Tiger Racing's Paul Brown Gets Class Win at 2011Long Beach Grand Prix

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The win at the Long Beach Grand Prix came after only his second attempt at the race.
The win at the Long Beach Grand Prix came after only his second attempt at the race.
Tiger Racing is a professional and vintage motorsport team based in the Los Angeles suburb of Covina, California and their lead driver is Paul Brown. The K&N sponsored driver says he essentially grew up in a garage and is a self-confessed "gear-head."
Brown says after his 2011 race calendar ends he'd love to get into Grand Am, or ALMS.
Brown says after his 2011 race calendar ends he'd love to get into Grand Am, or ALMS.

Brown has the kind of "mad-skills" that allow him to compete and express his talents successfully in a variety of motorsport venues. Piloting the K&N Motorsports Infiniti G35, Brown has already sent notice this year by setting several track records, and by winning the opening two rounds of the Redline Pro Time Attack Events for Super Modified RWD.

Then, at the opening weekend of the SCCA Pro Racing Pirelli World Challenge Championships at the St. Petersburg Grand Prix, Brown brought home an easy, second place finish in the team's brand new Mustang Boss 302S. After setting a new race lap record for GTS, Brown and the rest of the team geared up for their next event – the Long Beach Grand Prix.
Brown said that the new Boss 302S is just a kick to drive, and exceeded his expectations right out of the box.
Brown said that the new Boss 302S is just a kick to drive, and exceeded his expectations right out of the box.

The big story is your win at the Long Beach Grand Prix, can you explain what that win means to you and Tiger Racing?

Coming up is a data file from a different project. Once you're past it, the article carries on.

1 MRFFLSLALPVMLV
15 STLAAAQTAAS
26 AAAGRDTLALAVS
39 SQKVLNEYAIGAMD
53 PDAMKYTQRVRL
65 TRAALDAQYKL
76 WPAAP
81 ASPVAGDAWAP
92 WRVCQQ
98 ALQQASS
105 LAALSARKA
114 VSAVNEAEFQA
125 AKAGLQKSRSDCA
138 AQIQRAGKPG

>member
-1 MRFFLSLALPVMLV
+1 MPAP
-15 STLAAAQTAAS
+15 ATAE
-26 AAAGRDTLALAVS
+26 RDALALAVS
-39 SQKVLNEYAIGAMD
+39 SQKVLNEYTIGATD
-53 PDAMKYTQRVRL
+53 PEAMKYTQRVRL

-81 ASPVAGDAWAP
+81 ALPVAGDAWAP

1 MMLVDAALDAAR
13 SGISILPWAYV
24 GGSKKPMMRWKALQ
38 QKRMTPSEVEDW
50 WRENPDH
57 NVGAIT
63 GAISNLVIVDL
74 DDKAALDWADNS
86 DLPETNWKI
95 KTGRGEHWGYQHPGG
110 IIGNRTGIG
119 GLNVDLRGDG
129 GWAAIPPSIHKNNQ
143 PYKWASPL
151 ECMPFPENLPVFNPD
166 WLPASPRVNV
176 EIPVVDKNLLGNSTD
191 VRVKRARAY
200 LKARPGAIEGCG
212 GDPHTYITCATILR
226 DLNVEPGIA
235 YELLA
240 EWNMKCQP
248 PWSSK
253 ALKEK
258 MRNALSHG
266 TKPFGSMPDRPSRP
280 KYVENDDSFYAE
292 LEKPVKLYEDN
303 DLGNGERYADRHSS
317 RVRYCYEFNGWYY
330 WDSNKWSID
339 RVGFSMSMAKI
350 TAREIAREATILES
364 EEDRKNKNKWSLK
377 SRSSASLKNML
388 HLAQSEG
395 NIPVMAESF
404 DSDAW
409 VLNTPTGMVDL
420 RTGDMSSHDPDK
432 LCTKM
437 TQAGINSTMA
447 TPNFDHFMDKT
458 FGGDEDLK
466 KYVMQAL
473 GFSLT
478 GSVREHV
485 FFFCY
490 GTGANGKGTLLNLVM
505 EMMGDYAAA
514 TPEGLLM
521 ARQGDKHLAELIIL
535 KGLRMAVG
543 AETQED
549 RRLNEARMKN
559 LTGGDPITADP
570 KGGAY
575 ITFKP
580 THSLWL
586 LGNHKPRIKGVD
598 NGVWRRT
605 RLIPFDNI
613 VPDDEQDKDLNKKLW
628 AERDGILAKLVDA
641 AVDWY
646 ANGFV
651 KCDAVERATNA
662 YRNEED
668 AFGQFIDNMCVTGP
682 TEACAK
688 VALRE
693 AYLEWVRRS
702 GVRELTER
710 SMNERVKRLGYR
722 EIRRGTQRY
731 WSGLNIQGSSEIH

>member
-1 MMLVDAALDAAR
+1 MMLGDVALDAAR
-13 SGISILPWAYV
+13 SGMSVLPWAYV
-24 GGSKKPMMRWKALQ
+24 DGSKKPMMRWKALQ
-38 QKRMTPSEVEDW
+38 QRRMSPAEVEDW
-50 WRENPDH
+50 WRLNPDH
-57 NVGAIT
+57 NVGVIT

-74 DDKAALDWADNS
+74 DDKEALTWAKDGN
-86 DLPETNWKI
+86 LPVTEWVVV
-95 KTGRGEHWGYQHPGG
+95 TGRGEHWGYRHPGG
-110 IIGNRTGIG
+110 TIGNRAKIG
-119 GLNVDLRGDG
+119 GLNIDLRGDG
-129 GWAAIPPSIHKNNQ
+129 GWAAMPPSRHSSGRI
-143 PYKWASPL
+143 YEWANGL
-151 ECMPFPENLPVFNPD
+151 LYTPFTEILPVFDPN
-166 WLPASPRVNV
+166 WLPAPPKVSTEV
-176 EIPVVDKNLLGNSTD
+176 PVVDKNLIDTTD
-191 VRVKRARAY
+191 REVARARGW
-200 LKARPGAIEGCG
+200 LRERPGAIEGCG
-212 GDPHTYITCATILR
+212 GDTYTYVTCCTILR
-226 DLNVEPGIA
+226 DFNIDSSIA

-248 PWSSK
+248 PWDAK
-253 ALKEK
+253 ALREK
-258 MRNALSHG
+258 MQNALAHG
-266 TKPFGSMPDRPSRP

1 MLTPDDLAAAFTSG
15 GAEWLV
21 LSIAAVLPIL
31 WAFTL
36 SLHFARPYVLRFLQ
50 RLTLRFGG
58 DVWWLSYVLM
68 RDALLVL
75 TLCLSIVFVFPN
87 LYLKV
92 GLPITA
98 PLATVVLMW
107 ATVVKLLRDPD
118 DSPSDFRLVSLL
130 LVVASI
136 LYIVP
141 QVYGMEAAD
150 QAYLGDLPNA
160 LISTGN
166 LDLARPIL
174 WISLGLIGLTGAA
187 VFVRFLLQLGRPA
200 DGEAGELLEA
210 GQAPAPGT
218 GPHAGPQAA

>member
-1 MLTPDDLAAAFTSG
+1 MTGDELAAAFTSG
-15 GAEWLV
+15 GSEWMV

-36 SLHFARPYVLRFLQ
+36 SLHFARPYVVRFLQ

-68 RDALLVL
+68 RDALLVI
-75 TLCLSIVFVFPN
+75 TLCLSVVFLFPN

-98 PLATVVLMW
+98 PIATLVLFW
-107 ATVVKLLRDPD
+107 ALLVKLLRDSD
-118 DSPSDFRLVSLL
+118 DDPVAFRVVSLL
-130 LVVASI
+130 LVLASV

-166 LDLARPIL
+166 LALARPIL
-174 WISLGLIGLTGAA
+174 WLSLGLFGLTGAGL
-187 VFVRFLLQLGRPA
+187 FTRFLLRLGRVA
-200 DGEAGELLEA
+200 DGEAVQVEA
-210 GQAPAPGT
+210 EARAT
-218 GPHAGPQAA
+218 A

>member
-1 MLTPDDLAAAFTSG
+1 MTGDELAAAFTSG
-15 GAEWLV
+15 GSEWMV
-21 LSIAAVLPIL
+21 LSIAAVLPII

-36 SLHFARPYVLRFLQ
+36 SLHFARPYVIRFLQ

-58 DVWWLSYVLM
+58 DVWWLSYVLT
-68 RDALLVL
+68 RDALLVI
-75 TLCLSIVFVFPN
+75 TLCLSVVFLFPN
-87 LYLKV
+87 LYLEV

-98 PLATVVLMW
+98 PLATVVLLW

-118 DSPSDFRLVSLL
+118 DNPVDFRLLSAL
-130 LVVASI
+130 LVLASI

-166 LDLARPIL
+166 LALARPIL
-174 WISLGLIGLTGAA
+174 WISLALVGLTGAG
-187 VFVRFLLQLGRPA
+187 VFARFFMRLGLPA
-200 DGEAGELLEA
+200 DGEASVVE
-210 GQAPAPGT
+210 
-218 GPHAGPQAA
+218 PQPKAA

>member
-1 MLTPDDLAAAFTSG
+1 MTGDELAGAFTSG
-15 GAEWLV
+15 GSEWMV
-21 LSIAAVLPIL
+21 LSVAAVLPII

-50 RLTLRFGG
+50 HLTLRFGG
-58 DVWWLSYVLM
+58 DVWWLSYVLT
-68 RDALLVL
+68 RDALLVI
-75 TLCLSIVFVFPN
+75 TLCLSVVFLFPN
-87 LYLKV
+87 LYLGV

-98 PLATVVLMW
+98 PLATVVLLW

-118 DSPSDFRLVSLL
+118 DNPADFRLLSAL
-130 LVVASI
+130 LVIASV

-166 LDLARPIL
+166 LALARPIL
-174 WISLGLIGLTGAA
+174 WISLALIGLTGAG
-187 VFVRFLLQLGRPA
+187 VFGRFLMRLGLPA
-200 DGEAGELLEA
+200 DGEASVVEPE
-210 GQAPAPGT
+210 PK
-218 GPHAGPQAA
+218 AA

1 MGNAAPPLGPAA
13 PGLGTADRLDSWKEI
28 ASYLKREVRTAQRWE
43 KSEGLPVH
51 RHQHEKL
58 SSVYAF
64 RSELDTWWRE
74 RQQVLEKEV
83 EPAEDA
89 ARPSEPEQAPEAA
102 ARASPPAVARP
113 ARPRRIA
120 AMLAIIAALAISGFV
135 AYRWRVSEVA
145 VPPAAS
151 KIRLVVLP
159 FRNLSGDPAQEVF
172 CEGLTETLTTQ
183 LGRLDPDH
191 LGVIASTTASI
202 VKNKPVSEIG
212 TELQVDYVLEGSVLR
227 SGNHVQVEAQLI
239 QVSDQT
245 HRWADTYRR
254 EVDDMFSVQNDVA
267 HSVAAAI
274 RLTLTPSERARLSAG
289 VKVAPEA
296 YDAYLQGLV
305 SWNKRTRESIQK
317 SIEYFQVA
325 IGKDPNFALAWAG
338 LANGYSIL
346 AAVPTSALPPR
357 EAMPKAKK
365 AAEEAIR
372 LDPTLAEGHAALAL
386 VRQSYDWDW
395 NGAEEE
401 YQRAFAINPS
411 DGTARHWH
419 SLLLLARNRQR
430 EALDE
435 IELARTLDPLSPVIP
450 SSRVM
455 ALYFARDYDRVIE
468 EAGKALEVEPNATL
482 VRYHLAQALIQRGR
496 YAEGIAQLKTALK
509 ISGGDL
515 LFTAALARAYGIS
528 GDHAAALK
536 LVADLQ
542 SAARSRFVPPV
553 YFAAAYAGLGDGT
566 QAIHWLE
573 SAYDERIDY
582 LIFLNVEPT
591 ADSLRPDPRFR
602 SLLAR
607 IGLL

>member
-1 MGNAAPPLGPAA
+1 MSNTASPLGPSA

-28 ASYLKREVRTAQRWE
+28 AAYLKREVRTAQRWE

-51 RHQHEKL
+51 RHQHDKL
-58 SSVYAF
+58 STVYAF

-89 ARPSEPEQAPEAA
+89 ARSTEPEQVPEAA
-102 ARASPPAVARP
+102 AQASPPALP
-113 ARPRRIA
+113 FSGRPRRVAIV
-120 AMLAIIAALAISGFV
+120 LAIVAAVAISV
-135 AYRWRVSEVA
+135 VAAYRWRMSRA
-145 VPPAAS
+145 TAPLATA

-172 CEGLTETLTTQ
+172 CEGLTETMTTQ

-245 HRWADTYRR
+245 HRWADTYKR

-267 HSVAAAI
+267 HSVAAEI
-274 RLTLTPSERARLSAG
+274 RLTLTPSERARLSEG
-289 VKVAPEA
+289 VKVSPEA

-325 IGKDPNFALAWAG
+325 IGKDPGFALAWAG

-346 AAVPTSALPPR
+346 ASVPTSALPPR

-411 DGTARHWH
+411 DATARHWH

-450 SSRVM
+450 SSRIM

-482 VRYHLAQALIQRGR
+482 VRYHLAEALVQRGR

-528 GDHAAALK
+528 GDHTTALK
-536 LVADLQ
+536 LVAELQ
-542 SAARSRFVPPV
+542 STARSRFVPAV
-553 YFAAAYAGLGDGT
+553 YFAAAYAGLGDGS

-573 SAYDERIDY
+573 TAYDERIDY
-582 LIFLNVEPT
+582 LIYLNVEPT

"Long Beach was a huge deal for us for several reasons. We are a small team and the support of local friends, family and sponsors makes what we do possible, and to win in front of them means the world. This being basically a home race, and working with local sponsors such as K&N, and Lucas Oil just adds a bonus."

"It was actually only my second time racing at Long Beach, but I feel like we have been preparing for the last six months, as we had a huge focus on the race. In 2008, I competed at Long Beach in a Porsche GT3 Cup car with K&N sponsorship, but we struggled with an underpowered car, and got a nudged by a Viper late in the race, and lost a couple of positions to a very tough field."

"The Long Beach race also allowed us to bring attention to one of the non-profits that are close to my wife and me. My wife is on the board of Arcadia Methodist Hospital of Southern California's emergency department, and she works fund raising for their new ED. The reason we are involved with this hospital so much is that my wife, Carol, had a motorcycle accident when she was 18, and she was airlifted to their trauma center, where they saved her life. The trauma center has since been shut down, but their emergency department is under expansion and is about the closest to what is needed in our area."